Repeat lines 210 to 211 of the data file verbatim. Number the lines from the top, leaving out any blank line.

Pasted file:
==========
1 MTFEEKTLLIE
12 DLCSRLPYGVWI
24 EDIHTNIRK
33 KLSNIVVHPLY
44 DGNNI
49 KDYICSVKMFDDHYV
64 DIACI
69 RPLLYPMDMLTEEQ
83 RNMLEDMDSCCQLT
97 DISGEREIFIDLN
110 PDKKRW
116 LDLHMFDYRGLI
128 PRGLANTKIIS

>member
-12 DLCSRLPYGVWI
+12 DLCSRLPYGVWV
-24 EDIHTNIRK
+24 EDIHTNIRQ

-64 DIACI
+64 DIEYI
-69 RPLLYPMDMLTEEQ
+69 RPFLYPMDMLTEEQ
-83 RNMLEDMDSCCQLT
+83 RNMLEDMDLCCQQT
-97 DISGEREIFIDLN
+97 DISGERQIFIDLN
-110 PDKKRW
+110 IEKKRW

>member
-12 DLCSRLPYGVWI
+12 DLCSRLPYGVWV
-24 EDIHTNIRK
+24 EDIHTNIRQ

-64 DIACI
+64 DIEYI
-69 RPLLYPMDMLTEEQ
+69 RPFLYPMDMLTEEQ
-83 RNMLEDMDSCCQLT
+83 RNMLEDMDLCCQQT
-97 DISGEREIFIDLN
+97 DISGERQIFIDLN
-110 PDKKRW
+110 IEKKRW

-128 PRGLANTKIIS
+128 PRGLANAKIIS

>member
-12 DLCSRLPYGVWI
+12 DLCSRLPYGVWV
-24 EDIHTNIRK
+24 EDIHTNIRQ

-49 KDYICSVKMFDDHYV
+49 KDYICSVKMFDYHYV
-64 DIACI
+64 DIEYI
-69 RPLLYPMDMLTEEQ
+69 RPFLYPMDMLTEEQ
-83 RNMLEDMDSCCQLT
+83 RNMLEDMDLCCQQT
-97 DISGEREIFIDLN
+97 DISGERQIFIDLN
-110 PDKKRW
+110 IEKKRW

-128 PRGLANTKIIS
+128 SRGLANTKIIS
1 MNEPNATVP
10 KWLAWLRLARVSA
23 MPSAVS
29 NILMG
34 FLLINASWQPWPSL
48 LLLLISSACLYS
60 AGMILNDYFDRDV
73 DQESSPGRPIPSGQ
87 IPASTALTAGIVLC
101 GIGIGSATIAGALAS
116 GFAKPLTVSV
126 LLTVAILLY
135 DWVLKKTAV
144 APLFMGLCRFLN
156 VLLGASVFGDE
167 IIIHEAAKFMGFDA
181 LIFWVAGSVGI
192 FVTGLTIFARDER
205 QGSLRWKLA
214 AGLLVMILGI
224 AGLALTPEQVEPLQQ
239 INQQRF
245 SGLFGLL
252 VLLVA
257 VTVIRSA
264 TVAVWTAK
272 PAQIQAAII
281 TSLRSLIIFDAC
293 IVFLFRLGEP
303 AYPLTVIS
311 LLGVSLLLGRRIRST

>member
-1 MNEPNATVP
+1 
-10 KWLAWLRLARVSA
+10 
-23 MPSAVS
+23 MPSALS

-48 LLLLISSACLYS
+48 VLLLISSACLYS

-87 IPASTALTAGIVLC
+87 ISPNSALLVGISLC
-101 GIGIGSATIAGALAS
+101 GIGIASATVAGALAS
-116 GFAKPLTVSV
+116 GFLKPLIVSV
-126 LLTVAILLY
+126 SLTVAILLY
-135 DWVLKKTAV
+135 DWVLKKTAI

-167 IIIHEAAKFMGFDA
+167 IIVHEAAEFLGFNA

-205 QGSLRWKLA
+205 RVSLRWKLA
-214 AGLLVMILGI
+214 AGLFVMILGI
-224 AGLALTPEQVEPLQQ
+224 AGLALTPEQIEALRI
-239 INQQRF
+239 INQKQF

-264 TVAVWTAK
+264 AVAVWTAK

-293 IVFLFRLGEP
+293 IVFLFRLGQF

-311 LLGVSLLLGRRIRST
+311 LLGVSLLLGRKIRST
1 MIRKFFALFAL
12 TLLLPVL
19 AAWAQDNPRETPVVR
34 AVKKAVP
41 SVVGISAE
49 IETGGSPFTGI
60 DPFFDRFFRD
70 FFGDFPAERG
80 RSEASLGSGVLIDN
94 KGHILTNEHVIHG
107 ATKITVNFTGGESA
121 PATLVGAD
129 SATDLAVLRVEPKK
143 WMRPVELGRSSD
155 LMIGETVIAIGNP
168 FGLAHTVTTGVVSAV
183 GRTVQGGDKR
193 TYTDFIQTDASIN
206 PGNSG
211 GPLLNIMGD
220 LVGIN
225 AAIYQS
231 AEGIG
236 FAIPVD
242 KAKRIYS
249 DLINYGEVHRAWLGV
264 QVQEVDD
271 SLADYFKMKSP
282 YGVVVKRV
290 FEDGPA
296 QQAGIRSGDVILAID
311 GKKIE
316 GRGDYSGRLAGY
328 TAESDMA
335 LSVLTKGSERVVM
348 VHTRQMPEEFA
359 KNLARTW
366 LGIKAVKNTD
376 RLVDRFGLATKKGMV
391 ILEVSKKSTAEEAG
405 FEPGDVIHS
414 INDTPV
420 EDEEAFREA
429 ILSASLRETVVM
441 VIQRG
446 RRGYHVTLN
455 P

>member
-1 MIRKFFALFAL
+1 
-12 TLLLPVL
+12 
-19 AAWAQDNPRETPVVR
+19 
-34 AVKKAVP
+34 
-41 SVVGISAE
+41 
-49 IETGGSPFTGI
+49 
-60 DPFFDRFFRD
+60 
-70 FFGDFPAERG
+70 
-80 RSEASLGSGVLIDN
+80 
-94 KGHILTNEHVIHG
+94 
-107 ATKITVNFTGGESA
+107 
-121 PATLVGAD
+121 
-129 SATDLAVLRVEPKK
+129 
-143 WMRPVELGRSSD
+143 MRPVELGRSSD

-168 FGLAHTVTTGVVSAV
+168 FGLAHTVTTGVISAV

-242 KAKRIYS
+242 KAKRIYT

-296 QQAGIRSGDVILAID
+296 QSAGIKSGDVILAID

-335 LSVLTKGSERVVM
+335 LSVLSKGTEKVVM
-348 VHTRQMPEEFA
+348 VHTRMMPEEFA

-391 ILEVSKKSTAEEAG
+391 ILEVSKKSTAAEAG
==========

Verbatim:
+242 KAKRIYT

-296 QQAGIRSGDVILAID